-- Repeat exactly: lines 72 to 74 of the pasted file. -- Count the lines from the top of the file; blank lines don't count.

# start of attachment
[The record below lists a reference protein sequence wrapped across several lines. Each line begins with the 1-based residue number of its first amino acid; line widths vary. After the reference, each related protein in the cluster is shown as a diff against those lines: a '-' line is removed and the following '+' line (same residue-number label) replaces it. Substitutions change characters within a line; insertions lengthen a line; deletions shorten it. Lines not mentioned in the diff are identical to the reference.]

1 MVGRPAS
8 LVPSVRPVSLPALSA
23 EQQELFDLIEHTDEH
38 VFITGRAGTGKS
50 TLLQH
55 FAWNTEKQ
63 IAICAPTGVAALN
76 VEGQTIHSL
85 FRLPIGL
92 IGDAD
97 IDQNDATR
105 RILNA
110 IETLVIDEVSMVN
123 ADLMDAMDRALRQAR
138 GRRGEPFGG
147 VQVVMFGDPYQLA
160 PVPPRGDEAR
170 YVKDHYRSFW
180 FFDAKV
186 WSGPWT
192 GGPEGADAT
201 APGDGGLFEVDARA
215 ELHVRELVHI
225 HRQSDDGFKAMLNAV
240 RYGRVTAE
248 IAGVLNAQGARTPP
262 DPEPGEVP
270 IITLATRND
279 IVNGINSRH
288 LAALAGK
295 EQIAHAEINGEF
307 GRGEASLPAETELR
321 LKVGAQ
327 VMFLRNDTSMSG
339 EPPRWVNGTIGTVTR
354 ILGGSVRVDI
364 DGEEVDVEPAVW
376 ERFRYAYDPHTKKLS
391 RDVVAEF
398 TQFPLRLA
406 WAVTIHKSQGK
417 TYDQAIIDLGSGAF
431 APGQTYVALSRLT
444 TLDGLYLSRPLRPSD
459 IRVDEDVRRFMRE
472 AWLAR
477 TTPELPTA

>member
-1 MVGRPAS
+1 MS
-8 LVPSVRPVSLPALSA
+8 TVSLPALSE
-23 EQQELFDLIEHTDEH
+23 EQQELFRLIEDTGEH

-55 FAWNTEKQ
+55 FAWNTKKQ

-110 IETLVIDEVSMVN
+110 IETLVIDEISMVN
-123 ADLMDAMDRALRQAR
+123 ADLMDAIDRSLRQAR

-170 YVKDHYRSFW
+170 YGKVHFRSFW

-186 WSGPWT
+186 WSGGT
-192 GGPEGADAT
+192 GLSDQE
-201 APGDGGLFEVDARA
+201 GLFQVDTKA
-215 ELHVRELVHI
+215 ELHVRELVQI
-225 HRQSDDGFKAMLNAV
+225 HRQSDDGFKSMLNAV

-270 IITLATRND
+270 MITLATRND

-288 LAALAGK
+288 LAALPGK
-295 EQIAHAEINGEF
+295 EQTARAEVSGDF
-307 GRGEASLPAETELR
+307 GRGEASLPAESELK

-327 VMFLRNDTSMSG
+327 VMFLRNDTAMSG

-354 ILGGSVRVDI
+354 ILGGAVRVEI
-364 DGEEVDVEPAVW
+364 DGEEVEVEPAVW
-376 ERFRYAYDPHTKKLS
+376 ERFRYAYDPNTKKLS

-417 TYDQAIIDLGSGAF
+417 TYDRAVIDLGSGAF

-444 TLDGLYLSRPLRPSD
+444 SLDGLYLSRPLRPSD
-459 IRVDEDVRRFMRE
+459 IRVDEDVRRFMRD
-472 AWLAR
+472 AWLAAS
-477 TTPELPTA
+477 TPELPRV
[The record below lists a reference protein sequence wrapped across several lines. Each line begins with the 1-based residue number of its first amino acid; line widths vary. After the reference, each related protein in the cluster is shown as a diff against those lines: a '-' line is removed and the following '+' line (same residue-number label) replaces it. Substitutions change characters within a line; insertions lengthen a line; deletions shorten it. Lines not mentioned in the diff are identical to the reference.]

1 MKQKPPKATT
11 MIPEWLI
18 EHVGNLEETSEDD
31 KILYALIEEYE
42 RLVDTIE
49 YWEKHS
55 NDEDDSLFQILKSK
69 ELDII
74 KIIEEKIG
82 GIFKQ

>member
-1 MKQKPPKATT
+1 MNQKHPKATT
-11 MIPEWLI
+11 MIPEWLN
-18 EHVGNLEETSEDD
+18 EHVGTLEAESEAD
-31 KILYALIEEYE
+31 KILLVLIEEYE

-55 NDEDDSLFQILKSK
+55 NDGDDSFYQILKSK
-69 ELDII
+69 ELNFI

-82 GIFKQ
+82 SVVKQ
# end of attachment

-225 HRQSDDGFKAMLNAV
+225 HRQSDDGFKSMLNAV

-270 IITLATRND